It sounds like a low-budget idea for a Rolf de Heer special: a man trapped in a New York phone booth for virtually an entire film.
On the end of the line, after the fateful moment when Stu (Colin Farrell) dares pick up a ringing phone, is a brilliant, ice-cold killer. If Stu hangs up, he dies.
The anonymous caller knows many intimate details about Stu, who is a ruthless media consultant. It seems that Stu once treated badly this aspiring actor, brushing him off. And, through watching, the caller has pieced together the sordid reality of Stu's life, how he is flirting with Pamela (Katie Holmes) while lying to his wife, Kelly (Radha Mitchell).
Then the crowd gathers. There's Pamela and Kelly and the concerned cop, Ramey (Forest Whitaker), anxious to use reason rather than violence. Stu thinks he's safe, since he isn't armed. But then the caller tells him to reach up to a little gift hidden in the top of the booth.
Phone Booth is a blessed event for fans of the prolific writer-director of B movies, Larry Cohen (God Told Me To, 1977). Joel Schumacher (Falling Down, 1993) is in the director's chair, but he has done a fine job respecting the sensibility of Cohen's script, even though his resources are far greater than that which the B maestro usually enjoys.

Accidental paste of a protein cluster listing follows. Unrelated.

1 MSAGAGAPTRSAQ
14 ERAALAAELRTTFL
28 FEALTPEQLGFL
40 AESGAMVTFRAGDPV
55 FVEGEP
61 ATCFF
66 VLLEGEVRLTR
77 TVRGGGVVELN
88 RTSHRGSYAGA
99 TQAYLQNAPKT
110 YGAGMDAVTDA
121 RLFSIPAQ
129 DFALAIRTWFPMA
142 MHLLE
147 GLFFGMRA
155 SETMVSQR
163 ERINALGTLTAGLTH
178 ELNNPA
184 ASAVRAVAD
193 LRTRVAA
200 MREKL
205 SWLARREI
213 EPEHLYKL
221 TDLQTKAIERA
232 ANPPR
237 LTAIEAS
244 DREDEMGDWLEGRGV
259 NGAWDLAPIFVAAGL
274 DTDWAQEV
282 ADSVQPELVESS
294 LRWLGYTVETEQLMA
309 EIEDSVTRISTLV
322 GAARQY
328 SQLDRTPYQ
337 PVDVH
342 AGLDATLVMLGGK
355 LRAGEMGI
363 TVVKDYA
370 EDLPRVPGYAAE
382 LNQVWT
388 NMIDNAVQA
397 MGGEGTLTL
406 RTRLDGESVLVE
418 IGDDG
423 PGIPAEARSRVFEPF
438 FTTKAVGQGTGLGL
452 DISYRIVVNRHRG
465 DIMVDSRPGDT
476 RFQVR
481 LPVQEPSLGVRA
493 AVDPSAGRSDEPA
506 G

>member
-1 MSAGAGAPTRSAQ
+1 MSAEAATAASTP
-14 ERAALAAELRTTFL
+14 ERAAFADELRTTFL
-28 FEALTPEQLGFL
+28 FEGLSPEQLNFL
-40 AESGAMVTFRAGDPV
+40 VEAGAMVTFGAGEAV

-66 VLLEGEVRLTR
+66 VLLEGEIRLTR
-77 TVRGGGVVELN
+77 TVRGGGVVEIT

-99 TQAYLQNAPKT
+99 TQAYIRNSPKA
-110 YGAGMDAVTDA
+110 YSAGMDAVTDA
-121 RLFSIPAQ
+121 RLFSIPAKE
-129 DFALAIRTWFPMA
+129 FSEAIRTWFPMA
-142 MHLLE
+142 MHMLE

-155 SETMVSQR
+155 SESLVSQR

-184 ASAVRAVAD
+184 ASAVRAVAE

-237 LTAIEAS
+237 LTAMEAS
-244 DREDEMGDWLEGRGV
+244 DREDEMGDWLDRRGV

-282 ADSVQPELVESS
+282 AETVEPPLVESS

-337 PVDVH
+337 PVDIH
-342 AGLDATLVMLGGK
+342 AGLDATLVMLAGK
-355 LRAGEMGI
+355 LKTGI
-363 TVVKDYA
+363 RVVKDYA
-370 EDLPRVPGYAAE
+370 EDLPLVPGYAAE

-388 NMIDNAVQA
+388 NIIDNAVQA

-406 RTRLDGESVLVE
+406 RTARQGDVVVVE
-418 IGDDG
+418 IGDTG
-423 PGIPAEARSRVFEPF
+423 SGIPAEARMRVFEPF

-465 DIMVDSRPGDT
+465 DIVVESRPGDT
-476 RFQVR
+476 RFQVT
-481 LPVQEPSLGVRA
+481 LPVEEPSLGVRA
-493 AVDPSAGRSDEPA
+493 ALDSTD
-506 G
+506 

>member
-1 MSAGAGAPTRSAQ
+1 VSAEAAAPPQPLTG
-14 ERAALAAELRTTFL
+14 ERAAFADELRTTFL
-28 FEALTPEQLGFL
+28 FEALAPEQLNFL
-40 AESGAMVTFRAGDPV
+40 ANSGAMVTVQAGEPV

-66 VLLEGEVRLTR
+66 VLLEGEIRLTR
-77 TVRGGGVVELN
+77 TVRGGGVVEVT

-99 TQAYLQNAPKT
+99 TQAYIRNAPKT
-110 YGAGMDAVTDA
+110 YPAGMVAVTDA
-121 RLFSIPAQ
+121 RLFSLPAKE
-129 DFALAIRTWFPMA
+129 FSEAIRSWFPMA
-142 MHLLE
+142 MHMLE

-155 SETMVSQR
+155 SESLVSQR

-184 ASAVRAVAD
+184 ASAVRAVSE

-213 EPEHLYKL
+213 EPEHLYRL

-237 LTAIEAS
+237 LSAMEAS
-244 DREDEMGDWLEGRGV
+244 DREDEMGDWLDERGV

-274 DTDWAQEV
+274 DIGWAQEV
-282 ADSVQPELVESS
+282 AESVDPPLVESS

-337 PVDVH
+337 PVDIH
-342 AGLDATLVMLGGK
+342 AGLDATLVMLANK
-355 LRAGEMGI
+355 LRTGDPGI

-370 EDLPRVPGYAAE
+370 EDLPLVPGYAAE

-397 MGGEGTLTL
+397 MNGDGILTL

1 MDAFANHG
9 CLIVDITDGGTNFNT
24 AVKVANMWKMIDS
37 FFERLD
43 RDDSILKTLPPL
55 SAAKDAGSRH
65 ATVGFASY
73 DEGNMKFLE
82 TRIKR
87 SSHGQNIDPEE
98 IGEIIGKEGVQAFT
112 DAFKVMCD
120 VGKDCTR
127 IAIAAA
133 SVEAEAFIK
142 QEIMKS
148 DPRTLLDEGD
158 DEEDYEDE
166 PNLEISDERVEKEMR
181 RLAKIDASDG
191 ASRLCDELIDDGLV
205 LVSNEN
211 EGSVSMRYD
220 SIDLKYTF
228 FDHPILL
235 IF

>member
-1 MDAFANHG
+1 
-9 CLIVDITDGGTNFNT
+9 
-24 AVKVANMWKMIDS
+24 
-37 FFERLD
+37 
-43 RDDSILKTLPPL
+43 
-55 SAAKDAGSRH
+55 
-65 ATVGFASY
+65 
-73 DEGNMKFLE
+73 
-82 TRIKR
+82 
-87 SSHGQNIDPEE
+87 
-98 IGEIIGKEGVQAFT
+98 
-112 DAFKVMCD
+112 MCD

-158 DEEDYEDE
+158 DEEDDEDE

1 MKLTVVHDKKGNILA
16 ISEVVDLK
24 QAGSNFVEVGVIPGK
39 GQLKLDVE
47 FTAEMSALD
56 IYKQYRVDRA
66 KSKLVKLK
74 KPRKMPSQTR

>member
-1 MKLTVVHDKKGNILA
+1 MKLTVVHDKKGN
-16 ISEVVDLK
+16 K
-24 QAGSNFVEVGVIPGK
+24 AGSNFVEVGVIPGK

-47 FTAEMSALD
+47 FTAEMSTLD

The B movie ambience is enhanced by a Twilight Zone-style prologue which describes the telephone culture of New York. Cohen aficionados will be flashing back, throughout this movie, to the heightened visions of urban experience offered in Blind Alley (1984) and The Ambulance (1990).
Dropping his customary pretentiousness, Schumacher enjoys himself with computer-age picture windows opening up in the image to show us other characters, split screens, and a slick array of audiovisual tricks.
As always in a Cohen script, many themes are chewed up and spat out in record time: personal responsibility, urban paranoia, chance and destiny. Farrell does a splendid job in a role that allows him no room for charm. Obviously conceived as a modern counterpart to the slimy operators in Sweet Smell of Success (1957), Stu is a fast-talking, manipulative scumbag who suddenly finds himself, for once, in the victim position.
Like many a B movie, Phone Booth depends on a final twist that will be cornily obvious to some viewers and a satisfying surprise to others. But, either way, the fun is not diminished. This is among the most playful and enjoyable movies to come out of a major Hollywood studio in a long, long time.
MORE Cohen: Guilty as Sin
© Adrian Martin May 2003